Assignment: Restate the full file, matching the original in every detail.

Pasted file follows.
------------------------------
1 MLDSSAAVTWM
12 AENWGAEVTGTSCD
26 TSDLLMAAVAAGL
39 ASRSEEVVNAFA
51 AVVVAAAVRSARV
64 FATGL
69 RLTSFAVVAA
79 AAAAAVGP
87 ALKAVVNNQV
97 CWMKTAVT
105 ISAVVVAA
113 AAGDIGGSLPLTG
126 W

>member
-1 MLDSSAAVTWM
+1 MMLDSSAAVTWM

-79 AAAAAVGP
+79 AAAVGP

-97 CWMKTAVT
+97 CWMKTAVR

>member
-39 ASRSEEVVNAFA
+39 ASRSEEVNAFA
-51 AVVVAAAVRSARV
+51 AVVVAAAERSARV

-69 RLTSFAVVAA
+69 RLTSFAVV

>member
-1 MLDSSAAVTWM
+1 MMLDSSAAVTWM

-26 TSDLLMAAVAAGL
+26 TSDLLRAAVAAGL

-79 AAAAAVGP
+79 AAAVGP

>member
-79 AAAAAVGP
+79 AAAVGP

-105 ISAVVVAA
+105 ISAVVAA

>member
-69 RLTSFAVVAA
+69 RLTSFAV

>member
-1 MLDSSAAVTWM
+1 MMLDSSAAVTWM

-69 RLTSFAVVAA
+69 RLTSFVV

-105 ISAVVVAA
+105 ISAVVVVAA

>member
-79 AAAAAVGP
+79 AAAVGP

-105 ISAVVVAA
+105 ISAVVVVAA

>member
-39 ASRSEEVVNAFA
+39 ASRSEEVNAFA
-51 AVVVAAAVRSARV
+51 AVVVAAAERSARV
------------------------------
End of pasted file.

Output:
1 MLDSSAAVTWM
12 AENWGAEVTGTSCD
26 TSDLLMAAVAAGL
39 ASRSEEVVNAFA
51 AVVVAAAVRSARV
64 FATGL
69 RLTSFAVVAA
79 AAAAAVGP
87 ALKAVVNNQV
97 CWMKTAVT
105 ISAVVVAA
113 AAGDIGGSLPLTG
126 W

>member
-1 MLDSSAAVTWM
+1 MMLDSSAAVTWM

-79 AAAAAVGP
+79 AAAVGP

-97 CWMKTAVT
+97 CWMKTAVR

>member
-39 ASRSEEVVNAFA
+39 ASRSEEVNAFA
-51 AVVVAAAVRSARV
+51 AVVVAAAERSARV

-69 RLTSFAVVAA
+69 RLTSFAVV

>member
-1 MLDSSAAVTWM
+1 MMLDSSAAVTWM

-26 TSDLLMAAVAAGL
+26 TSDLLRAAVAAGL

-79 AAAAAVGP
+79 AAAVGP

>member
-79 AAAAAVGP
+79 AAAVGP

-105 ISAVVVAA
+105 ISAVVAA

>member
-69 RLTSFAVVAA
+69 RLTSFAV

>member
-1 MLDSSAAVTWM
+1 MMLDSSAAVTWM

-69 RLTSFAVVAA
+69 RLTSFVV

-105 ISAVVVAA
+105 ISAVVVVAA

>member
-79 AAAAAVGP
+79 AAAVGP

-105 ISAVVVAA
+105 ISAVVVVAA

>member
-39 ASRSEEVVNAFA
+39 ASRSEEVNAFA
-51 AVVVAAAVRSARV
+51 AVVVAAAERSARV